ILLINOIS HISTORICAL ART PROJECT
Ivan Le Lorraine Albright (1897 - 1983) - An Interview & Analysis
Please credit Illinois Historical Art Project and Author: Suzanne Kaufman, MFA (1927-2014).
"There are few pictures as alarming as those
of Albright. Because what they represent to
us belong not to our accustomed world."
Barbara Rose has included Ivan Albright in her chapter "The Thirties: Reaction and Rebellion.”[i] Albright's reaction is two-fold: loneliness, a prevalent theme of the 30's and social commentary, another theme of the 30's. But Albright's style and technique are the compliments that take his subject matter into the realm of magic realism. Young Ivan along with his twin brother, Marvin Marr (known professionally as Zsissly) began his art studies at the age of eight, under the tutelage of his artist father, Adam Emory Albright. The elder Albright had studied under Thomas Eakins during his two and a half years at the Pennsylvania Academy of Fine Arts. The strict discipline and intensive anatomy study of cadavers under Eakins, continued under the father's direction. Even when Albright went to the university, his drawing continued weekends and summers, though he had no interest in painting. Albright's fine sense of craftsmanship and detail was inherited fr.om both sides of his family: the Albrights as fine rifle craftsmen and his maternal grandfather, a physician surgeon whose interest in the intricacies of the human body was equaled by his fascination for the minutiae of word meaning and word derivation.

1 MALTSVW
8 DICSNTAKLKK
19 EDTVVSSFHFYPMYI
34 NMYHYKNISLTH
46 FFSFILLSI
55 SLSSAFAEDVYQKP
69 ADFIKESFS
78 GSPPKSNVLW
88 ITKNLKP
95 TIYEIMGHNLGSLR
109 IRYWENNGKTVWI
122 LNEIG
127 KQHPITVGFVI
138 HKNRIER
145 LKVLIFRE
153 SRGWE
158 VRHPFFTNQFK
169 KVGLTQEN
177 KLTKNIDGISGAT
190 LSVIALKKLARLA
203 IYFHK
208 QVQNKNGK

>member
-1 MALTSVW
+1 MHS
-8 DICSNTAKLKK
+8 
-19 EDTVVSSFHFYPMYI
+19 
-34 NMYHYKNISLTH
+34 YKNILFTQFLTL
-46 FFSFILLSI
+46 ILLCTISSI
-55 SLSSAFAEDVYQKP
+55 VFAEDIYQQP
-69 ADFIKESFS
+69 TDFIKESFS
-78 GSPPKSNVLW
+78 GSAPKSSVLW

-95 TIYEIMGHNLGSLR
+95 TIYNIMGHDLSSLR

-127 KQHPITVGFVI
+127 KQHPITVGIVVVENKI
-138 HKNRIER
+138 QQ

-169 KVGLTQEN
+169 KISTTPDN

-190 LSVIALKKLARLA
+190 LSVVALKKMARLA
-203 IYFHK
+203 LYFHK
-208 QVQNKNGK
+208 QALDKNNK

Albright's feeling for detailed drawing was not satisfied by architecture nor engineering but instead by his employment in the Army Hospital at Nantes doing water-color drawings of wounds. "As the grandson of a doctor and the son of a man who had dissected corpses under Eakins, he experienced nothing out of the way in working with wounded soldiers.”[ii] In this, it is possible to find more than a germ of his later preoccupation with the merciless analysis of human flesh. One feels Albright's fulfillment of the Aristotelian transitory matter, especially the corruption of flesh. Though Albright is a painter of people and things with a pinpoint vision of the corrosive, sad poetry of time, he is less a social critic than a poetic pessimist.[iii] The clue to Albright's philosophy is found in his own writing, "Are there such things as death and decay? In any part of life you find something either growing or disintegrating."
Ivan Albright is not the morose character that could be inferred from his preoccupation with human degradation, death and decay. He feels that life and death, growth and decay are all part of existence. His appeal to me lies in this philosophy. My own fascination for the transitory state of man and nature and the acceptance of death as part of life led me to study the painting Into the World There Came a Soul Named Ida, hanging in the Chicago Art Institute. As I was looking at the painting, a man who resembled a 20th Century Santa in blue blazer, sans beard, walked into the gallery and sat on the bench beside me.